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Original Investigation
January 2016

Association of Vitiligo With Tumor Response in Patients With Metastatic Melanoma Treated With Pembrolizumab

Author Affiliations
  • 1Department of Dermatology, Cancer Campus, Gustave Roussy Institute, Villejuif, France
  • 2Department of Pathology, Cancer Campus, Gustave Roussy Institute, Villejuif, France
  • 3Department of Early Clinical Development, Cancer Campus, Gustave Roussy Institute, Villejuif, France
  • 4Paris-Sud University, Grand Paris, France
  • 5Institut National de la Santé et de la Recherche Médicale U 981, Cancer Campus, Gustave Roussy Institute, Grand Paris, France
  • 6Biostatistics and Epidemiology Unit, Gustave-Roussy Institute, Villejuif, France
  • 7Centre de recherche en épidémiologie et Santé des populations, Institut National de la Santé et de la recherche médicale, Université Paris-Sud, Université de Versailles Saint Quentin en Yvelines, Université Paris-Saclay, Villejuif, France
JAMA Dermatol. 2016;152(1):45-51. doi:10.1001/jamadermatol.2015.2707

Importance  Vitiligo is an autoimmune skin disorder that reacts against melanocytes. The association of vitiligo with tumor response in patients with melanoma who undergo immunotherapy has been reported but is still controversial.

Objective  To prospectively evaluate the appearance of vitiligo in patients receiving pembrolizumab, a monoclonal antibody directed against the programmed death cell receptor.

Design, Setting, and Participants  This prospective observational study was conducted from January 1, 2012, through September 24, 2013, in a single tertiary care hospital with a unit dedicated to patients with melanoma. Sixty-seven patients with metastatic melanoma who received pembrolizumab treatment in the context of a phase 1 study were included and screened for the emergence of vitiligo. Data were collected from January 1, 2012, to February 28, 2014, and analyzed from February through December 2014.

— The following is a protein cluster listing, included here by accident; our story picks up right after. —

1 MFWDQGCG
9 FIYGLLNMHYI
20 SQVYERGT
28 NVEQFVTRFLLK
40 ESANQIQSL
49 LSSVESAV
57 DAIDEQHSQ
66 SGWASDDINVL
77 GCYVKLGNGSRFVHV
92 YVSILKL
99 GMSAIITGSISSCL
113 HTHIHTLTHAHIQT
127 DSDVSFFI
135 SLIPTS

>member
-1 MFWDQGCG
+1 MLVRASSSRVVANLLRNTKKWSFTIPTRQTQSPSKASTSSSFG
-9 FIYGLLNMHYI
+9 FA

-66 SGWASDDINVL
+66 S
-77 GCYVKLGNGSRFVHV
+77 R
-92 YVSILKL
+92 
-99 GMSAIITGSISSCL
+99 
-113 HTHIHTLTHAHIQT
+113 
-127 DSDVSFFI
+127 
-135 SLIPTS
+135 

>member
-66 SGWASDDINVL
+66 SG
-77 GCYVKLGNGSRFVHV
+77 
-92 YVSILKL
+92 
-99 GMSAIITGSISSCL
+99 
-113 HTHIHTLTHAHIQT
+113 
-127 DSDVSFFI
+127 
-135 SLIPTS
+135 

Main Outcomes and Measures  Objective tumor response with regard to the occurrence of vitiligo in patients receiving pembrolizumab therapy. Correlation between vitiligo occurrence and overall survival was also estimated using the Kaplan-Meier product-limit method and compared with a log-rank test. To prevent guarantee- or lead-time bias, a landmark analysis approach after 12, 16, and 20 weeks of treatment was retained.

Results  Of the 67 patients included in the study, 17 (25%) developed vitiligo during pembrolizumab treatment and 50 (75%) did not. An objective (complete or partial) response to treatment was associated with a higher occurrence of vitiligo (12 of 17 [71%] vs 14 of 50 [28%]; P = .002). The time to onset of vitiligo ranged from 52 to 453 (median, 126) days from the start of treatment. Of the 17 patients with vitiligo, 3 (18%) had a complete response, 9 (53%) had a partial response, 3 (18%) had stable disease, and 2 (12%) had progressive disease at the final follow-up. All the patients treated with pembrolizumab who developed vitiligo were alive at the time of analysis, with a median follow-up of 441 days.

Conclusions and Relevance  Vitiligo, a clinically visible immune-related adverse event could be associated with clinical benefit in the context of pembrolizumab treatment.